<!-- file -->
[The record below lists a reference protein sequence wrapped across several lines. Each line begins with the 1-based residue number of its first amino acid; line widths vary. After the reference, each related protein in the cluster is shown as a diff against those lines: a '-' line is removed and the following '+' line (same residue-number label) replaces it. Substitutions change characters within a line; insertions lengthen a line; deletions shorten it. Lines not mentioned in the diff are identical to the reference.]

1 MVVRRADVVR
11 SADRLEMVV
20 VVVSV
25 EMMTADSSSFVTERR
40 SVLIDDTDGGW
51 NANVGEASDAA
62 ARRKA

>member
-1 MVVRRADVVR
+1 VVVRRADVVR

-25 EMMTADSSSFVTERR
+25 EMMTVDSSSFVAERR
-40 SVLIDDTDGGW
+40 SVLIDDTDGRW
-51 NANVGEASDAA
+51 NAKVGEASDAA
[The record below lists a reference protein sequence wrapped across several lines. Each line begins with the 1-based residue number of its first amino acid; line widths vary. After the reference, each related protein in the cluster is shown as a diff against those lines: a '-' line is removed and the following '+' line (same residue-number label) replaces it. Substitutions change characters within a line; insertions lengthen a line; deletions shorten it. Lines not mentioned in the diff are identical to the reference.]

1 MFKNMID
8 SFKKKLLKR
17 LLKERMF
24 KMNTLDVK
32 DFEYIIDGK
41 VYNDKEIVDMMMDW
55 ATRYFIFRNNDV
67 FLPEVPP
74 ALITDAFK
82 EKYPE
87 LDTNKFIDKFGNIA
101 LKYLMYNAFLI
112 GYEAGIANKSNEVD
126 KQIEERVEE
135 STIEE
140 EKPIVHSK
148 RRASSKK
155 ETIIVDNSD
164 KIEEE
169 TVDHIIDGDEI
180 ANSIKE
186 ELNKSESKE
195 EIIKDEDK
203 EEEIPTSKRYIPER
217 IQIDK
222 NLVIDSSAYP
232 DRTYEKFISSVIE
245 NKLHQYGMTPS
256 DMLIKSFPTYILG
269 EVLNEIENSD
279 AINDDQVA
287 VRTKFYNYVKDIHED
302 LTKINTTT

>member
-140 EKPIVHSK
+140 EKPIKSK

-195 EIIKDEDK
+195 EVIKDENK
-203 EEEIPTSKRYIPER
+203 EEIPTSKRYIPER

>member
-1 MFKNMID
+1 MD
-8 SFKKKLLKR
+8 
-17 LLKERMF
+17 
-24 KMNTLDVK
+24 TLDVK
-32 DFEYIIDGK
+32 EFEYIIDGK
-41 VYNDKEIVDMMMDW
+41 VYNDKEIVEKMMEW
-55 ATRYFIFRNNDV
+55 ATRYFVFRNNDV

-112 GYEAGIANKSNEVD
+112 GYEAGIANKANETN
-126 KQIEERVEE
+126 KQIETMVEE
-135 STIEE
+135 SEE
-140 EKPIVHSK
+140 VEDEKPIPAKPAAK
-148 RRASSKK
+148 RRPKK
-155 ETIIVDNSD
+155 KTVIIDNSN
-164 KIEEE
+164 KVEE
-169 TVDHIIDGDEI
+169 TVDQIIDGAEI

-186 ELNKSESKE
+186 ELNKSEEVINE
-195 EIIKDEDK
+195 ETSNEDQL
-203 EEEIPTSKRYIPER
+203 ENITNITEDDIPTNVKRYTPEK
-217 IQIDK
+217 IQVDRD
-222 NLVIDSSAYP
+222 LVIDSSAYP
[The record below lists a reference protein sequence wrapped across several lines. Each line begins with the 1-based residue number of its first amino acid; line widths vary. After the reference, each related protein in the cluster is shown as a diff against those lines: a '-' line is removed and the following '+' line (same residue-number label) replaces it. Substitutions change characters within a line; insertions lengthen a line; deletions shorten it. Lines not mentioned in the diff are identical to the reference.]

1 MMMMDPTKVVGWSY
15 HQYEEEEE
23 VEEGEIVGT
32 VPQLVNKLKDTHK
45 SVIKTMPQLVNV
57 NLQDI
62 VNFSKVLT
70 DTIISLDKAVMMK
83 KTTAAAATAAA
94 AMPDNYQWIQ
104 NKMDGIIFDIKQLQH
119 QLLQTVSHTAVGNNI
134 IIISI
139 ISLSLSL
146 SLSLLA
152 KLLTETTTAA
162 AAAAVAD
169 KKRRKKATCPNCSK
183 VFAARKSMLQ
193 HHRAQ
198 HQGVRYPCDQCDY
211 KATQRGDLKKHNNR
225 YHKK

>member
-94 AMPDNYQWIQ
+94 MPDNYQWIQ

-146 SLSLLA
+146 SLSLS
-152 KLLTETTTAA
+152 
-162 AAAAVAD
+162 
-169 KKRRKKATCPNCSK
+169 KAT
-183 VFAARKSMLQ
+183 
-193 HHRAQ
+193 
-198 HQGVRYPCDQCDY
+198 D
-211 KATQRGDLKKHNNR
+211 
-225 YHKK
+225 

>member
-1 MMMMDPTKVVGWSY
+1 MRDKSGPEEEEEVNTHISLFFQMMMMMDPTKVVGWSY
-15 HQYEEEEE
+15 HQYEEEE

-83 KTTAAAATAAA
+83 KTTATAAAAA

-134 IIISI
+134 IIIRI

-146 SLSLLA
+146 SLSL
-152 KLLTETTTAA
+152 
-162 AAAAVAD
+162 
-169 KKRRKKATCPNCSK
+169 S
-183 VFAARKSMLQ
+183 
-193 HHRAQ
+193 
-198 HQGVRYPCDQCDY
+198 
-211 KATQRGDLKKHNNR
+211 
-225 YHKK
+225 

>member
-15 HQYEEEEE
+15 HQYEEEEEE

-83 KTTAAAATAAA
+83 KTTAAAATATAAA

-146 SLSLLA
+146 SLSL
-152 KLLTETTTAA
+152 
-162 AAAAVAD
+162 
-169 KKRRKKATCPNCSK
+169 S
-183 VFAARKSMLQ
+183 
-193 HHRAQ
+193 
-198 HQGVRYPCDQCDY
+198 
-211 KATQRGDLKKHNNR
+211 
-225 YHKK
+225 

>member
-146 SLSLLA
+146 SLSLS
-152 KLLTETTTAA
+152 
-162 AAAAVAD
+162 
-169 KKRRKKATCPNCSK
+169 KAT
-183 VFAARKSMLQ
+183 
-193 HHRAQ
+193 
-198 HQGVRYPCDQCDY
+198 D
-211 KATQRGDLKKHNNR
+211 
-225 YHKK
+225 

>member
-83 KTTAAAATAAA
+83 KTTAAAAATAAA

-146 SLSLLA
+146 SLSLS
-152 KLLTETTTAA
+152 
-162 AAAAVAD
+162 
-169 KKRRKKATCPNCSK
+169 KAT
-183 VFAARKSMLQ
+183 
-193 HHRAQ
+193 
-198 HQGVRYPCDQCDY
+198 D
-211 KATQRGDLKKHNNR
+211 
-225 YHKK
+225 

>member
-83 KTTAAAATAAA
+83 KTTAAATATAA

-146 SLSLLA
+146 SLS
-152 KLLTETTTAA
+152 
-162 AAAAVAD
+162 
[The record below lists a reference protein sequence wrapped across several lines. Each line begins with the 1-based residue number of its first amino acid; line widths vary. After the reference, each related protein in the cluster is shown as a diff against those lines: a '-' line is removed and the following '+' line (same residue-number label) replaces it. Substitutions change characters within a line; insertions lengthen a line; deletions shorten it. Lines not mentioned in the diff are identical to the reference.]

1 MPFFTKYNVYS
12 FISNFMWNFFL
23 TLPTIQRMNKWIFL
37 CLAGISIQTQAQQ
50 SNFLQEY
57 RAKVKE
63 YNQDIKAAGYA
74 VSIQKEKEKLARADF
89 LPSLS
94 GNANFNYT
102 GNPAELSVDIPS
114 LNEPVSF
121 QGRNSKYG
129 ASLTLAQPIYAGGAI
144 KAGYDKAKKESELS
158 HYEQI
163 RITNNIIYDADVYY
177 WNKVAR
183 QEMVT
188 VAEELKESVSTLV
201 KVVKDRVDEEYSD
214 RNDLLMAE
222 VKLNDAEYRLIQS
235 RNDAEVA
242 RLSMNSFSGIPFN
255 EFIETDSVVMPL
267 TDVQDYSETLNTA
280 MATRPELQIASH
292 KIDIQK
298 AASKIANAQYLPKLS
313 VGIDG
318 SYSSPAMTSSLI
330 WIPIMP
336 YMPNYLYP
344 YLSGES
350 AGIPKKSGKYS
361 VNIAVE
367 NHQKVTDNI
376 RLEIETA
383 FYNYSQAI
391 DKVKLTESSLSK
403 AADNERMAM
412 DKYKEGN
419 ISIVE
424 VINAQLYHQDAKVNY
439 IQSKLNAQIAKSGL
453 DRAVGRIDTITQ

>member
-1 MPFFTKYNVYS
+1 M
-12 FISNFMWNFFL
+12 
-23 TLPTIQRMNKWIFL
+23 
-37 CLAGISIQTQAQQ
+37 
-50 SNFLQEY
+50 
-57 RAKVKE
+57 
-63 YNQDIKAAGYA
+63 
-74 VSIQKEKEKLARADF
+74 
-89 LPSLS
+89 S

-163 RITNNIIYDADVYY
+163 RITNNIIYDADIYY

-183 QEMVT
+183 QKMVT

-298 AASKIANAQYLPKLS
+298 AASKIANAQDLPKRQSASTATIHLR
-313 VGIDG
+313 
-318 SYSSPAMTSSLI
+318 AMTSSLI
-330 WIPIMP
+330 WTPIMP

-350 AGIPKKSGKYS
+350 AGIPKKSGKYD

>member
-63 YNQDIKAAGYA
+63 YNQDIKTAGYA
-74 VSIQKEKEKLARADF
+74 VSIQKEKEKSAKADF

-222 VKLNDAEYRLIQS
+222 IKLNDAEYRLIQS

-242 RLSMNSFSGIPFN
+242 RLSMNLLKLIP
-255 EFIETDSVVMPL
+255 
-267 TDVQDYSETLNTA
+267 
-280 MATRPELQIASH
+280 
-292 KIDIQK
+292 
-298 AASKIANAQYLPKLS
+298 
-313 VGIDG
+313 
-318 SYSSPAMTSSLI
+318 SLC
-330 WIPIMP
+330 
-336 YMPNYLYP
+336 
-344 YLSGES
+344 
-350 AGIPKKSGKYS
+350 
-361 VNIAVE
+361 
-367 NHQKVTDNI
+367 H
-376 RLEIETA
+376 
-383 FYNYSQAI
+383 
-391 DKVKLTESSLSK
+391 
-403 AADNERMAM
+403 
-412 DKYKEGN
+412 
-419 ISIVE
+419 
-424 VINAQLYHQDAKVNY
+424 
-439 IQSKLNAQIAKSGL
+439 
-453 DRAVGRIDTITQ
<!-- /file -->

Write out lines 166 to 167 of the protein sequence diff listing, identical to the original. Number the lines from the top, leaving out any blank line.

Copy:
-198 HQGVRYPCDQCDY
+198 